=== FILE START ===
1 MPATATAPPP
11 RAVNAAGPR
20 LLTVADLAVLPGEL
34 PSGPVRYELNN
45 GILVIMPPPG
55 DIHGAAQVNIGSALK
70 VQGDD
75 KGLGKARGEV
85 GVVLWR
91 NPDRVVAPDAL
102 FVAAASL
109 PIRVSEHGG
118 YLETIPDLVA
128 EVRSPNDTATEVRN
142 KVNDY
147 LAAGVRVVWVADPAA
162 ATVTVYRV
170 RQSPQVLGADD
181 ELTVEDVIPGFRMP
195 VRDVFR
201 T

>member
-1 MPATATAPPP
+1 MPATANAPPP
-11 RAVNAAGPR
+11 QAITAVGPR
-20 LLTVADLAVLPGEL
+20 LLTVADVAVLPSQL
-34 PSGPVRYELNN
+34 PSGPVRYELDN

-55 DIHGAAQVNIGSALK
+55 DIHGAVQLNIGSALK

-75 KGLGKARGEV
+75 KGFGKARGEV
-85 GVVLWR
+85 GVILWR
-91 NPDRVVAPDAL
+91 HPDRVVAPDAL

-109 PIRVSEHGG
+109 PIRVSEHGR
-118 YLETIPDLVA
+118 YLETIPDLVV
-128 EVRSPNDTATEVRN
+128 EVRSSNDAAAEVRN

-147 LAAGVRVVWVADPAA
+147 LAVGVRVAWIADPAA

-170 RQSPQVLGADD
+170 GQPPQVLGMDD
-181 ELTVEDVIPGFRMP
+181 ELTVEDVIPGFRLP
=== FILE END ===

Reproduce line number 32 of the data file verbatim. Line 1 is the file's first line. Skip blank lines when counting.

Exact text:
+55 DIHGAVQLNIGSALK